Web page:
How to get a nice sepia photo

Jean-Claude Grégoire tells us how to convert a regular grayscale photo into a sepia toned photo.

"For this tutorial I used Adobe Photoshop and the AKVIS Coloriage plug-in."

If you start with a color photo, go to Step 1.

If you start with a black and white photo, go to Step 4.


Turning a color photo into a black and white one

Starting AKVIS Coloriage on the color photo is certainly possible too, but it's more difficult to get a good final result.

For getting an excellent black and white photo I'll explain what I consider the best method, because you remain the master of every parameter. Actually, with the following methods, which are the simplest, you cannot control anything:

As already explained in the AKVIS Coloriage Userguide, chapter "Selective Desaturation", you can get a black and white photo with the plugin. You just have not to use the Keep Color Pencil. The result will be exactly the same as choosing Image -> Mode -> Grayscale from the main menu (incidentally, the methods Hue/Saturation don't give the same black and white result as both these ones).

Another method consists in choosing a Channel (e.g. the red channel, or the green one, etc.) and to eliminate the other ones, but this isn't a quick and easy method and you cannot modify what's in this channel.

So I prefer to use the following method.


Working on the black and white photo


Important notes
  1. Calling the AKVIS Coloriage plugin on a color photo.

    Applying steps 6 to 10 to a color photo (fig. 10), will often give a drab result (as shown on fig. 11), unless you have managed to get a excessive contrast of the color photo. But this is very difficult to estimate correctly, because for a good sepia result this color photo will become ugly (fig. 12). Nevertheless, it is possible to get a good result in some cases with this method too (fig. 13).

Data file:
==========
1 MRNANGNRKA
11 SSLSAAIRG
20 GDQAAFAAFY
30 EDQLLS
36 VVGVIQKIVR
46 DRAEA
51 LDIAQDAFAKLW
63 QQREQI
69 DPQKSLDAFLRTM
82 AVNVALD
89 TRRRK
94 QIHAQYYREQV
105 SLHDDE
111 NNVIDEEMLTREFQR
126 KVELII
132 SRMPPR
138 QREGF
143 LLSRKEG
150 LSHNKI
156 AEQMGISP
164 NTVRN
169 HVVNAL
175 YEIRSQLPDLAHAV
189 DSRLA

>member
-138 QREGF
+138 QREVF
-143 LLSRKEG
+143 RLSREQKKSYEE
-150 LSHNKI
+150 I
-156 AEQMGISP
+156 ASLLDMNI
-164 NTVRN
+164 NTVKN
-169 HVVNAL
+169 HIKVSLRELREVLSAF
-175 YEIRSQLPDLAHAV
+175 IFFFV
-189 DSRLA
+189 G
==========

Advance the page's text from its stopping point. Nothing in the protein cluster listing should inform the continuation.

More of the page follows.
a color photo
    Fig. 10. A Color Photo
    a soft sepia photo
    Fig. 11. A Soft Photo in Sepia

    improve contrast to get a good sepia photo
    Fig. 12. Improve contrast
    to get a better photo
    a sepia toned photo
    Fig. 13. Sepia toned photo
  2. Can we invert step 4 and steps 6 to 10?

    It should be noted that applying the same Adjustment Layer -> Curves (with the same settings as described above, but only on the RGB channel) after colorizing the black and white photo in sepia with AKVIS Coloriage will give a totally different result: much more saturated (fig. 14).

    changing the steps order
    Fig. 14. Changing the order of steps


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